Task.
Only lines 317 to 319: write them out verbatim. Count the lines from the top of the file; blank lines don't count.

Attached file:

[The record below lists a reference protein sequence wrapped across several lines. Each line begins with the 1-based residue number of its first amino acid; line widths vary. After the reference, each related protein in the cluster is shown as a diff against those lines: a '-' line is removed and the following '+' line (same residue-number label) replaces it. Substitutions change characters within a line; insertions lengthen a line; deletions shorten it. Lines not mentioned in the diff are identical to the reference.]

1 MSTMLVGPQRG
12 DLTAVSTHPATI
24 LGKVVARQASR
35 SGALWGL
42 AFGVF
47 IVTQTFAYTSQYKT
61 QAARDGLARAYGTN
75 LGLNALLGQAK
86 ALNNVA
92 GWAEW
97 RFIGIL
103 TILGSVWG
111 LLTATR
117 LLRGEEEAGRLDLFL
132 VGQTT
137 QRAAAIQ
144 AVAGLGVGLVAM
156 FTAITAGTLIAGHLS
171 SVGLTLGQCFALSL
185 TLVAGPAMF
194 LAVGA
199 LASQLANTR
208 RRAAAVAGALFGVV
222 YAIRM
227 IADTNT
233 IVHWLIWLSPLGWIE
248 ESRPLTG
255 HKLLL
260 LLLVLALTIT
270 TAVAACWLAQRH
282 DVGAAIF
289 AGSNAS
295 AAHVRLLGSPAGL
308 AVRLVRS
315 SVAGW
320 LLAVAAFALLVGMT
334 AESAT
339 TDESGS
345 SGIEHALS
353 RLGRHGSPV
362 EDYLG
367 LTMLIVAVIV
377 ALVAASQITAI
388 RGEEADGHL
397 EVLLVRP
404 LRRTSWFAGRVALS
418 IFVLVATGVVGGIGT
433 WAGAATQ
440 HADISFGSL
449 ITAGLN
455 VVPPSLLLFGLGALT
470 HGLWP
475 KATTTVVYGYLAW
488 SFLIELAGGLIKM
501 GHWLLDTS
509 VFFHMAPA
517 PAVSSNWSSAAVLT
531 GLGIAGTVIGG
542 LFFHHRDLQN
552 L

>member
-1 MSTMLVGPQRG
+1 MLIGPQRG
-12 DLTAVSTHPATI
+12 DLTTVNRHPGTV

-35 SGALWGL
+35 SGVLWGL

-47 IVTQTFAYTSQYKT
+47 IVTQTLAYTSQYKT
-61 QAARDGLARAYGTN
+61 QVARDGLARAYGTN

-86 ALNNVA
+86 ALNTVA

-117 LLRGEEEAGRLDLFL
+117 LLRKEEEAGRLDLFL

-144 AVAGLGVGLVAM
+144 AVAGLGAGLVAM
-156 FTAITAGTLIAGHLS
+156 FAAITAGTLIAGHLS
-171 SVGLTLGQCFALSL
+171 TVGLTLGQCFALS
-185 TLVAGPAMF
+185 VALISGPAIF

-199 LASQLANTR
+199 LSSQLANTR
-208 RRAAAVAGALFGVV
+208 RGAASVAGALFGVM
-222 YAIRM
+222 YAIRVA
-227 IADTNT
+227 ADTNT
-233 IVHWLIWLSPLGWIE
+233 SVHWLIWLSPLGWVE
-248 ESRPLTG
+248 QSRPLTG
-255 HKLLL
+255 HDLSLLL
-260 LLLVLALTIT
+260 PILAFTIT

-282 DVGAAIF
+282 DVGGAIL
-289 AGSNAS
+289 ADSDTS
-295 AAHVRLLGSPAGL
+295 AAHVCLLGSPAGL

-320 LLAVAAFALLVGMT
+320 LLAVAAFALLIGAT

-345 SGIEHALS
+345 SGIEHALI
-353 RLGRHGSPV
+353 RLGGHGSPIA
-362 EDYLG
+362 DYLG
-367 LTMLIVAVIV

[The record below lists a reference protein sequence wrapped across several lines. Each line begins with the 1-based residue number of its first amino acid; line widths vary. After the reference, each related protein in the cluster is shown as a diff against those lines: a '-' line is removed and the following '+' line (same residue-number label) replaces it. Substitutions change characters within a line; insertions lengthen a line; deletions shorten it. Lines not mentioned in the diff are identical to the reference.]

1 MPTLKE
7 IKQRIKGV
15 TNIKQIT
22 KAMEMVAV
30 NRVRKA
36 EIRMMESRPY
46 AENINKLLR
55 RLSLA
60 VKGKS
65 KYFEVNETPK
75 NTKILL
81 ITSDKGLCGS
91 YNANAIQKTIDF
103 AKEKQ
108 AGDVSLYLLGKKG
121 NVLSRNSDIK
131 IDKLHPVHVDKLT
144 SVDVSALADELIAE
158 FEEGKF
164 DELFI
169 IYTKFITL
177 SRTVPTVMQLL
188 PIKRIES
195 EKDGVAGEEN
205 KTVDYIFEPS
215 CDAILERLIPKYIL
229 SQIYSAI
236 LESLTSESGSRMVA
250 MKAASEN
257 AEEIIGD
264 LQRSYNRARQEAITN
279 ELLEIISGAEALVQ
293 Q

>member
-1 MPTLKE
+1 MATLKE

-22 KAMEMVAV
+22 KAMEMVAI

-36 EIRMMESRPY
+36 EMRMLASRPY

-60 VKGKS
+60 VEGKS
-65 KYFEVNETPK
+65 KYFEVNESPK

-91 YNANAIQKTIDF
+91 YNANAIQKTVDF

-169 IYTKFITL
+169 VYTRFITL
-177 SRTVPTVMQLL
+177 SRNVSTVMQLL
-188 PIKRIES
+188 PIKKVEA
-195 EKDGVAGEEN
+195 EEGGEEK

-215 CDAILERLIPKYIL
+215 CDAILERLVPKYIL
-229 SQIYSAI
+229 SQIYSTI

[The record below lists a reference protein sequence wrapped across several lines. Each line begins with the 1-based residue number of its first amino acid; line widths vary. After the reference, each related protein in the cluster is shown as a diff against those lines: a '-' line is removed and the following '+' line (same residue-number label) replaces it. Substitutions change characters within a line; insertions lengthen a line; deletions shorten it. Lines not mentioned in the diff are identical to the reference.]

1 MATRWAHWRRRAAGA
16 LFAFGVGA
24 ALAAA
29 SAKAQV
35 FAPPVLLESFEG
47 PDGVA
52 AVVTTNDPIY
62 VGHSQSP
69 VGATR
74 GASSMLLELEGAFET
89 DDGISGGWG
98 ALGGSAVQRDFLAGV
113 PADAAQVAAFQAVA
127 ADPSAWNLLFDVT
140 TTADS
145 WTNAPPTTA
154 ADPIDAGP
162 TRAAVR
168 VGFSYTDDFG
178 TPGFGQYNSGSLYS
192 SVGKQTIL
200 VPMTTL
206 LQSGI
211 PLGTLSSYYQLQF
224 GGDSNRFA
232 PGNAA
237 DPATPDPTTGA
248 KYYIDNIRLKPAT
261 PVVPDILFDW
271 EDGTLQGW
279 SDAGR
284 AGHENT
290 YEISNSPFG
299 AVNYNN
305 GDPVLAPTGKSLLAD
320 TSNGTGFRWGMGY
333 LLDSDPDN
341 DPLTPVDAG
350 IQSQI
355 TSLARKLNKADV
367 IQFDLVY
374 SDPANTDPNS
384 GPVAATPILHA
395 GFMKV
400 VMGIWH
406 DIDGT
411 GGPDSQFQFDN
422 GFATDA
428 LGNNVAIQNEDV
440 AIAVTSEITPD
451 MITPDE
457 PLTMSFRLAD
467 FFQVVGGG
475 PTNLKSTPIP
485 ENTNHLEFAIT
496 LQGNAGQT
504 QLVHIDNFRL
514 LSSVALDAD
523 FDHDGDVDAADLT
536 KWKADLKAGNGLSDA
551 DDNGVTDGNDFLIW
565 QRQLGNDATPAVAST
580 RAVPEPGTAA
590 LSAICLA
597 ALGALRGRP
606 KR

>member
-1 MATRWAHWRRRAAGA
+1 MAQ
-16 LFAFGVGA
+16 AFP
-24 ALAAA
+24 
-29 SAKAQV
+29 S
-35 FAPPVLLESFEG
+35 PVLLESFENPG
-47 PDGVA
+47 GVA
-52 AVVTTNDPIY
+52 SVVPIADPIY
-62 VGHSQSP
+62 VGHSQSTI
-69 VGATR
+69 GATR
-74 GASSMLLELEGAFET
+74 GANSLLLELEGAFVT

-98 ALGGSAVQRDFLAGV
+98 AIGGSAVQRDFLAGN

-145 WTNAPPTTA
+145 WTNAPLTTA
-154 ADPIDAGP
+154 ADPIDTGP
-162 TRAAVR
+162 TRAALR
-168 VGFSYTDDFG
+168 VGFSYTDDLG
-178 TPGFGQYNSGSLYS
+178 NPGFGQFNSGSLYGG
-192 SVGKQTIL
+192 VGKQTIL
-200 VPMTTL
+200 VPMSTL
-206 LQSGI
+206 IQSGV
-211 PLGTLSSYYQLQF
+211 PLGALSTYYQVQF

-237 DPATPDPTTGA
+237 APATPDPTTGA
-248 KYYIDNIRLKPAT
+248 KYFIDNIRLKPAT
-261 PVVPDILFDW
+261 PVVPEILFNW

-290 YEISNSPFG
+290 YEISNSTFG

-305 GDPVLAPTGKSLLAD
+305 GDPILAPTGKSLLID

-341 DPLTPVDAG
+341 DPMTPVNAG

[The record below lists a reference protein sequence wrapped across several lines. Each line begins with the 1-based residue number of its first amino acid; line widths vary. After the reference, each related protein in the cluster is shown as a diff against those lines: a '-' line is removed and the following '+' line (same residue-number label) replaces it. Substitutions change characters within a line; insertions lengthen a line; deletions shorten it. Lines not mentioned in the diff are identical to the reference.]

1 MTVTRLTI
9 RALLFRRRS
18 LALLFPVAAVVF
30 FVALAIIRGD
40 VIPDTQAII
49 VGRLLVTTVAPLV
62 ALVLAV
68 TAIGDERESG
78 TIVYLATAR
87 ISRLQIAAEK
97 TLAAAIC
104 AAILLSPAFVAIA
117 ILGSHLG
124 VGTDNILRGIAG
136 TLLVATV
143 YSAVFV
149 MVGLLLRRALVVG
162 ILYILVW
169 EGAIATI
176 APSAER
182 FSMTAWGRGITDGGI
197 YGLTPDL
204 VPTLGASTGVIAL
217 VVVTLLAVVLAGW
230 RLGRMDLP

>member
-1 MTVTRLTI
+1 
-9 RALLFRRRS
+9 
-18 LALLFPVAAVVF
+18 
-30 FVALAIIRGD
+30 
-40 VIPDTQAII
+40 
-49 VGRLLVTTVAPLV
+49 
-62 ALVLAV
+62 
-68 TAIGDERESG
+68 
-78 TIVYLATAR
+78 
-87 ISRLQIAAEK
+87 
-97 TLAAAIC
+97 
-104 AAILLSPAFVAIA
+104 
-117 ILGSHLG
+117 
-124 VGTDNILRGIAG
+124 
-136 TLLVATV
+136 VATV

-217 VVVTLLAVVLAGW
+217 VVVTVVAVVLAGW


197 YGLTPDL
204 VPTLGASTGVIAL
217 VVVTLLAVVLAGW